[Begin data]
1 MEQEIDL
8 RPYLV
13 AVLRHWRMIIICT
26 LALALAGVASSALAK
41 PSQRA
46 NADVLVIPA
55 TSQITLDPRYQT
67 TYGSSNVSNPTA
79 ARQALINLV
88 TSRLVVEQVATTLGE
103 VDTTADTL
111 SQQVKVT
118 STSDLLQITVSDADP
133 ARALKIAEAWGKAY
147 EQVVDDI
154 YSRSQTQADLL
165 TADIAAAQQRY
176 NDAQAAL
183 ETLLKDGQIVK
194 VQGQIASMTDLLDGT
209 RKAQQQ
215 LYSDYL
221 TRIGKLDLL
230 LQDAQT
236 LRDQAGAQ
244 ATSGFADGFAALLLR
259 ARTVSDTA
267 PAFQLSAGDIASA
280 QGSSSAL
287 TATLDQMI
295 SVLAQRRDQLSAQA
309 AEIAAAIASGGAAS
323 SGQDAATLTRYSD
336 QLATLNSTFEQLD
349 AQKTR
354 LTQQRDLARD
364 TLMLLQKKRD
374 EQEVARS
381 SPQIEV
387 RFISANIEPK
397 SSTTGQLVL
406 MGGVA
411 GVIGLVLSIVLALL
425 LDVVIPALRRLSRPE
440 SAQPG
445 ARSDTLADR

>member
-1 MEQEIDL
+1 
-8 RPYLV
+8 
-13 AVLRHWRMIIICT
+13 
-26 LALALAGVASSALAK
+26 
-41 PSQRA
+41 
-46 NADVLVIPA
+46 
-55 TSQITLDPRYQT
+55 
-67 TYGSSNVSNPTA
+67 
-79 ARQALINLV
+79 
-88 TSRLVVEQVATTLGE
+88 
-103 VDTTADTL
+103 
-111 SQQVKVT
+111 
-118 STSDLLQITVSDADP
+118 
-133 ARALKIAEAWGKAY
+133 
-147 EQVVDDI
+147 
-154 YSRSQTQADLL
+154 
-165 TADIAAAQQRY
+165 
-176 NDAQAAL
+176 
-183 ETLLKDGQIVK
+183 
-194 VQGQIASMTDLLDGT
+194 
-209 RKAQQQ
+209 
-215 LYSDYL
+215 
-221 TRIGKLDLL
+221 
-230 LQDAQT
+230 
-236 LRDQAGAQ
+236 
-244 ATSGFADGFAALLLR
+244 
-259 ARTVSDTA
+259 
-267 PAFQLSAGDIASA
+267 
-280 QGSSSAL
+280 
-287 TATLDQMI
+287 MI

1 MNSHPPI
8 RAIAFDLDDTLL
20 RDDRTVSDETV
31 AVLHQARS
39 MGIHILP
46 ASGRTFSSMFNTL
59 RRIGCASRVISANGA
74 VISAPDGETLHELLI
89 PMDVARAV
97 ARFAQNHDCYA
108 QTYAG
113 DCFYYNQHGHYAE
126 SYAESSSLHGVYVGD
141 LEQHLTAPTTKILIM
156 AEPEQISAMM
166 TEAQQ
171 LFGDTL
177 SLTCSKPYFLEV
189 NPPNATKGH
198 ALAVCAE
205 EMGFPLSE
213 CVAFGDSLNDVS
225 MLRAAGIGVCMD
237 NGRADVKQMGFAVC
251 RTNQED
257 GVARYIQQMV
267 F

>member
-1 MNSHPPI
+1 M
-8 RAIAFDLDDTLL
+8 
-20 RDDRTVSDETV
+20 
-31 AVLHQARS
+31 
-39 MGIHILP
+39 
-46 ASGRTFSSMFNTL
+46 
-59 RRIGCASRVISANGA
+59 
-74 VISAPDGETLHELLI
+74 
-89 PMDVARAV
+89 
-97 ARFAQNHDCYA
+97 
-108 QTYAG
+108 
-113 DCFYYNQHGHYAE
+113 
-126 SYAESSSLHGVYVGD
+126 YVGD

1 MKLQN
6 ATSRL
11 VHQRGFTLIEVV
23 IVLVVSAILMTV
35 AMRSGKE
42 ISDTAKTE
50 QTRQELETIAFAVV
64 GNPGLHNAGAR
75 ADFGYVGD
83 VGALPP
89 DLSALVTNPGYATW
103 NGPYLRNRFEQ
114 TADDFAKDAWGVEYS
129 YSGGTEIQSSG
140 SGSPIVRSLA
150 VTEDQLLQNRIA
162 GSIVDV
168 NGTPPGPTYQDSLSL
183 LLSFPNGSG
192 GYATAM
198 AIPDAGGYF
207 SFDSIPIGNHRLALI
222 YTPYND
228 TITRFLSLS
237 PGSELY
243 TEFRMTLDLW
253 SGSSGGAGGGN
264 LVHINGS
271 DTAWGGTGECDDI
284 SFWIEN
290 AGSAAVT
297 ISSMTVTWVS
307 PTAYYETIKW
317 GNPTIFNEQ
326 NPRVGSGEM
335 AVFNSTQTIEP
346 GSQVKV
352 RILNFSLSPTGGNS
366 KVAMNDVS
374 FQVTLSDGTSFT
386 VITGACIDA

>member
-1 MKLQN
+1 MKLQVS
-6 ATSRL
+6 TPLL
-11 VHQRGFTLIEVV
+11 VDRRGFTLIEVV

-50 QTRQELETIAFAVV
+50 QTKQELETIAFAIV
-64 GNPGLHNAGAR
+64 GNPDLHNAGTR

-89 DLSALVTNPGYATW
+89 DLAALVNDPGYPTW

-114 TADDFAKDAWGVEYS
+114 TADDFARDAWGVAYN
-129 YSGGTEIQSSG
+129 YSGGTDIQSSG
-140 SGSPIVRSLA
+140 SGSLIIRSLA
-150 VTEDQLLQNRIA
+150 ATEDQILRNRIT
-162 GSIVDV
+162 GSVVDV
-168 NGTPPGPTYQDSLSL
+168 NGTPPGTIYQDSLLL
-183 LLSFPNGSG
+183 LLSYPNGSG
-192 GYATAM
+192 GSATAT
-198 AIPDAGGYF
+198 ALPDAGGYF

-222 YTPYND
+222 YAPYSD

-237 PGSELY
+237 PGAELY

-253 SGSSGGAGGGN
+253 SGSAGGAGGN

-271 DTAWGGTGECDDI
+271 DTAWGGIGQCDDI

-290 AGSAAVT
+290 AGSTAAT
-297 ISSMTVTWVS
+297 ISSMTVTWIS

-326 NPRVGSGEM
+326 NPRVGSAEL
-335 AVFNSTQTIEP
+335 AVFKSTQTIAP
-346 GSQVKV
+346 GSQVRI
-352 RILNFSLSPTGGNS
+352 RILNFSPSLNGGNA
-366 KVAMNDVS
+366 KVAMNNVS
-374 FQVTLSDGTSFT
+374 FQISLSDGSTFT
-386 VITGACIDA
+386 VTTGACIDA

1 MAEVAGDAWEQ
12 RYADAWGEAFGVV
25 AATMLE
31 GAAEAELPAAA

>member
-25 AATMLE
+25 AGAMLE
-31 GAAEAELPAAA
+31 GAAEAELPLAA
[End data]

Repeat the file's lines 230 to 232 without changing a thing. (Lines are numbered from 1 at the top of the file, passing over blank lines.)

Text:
-192 GYATAM
+192 GSATAT
-198 AIPDAGGYF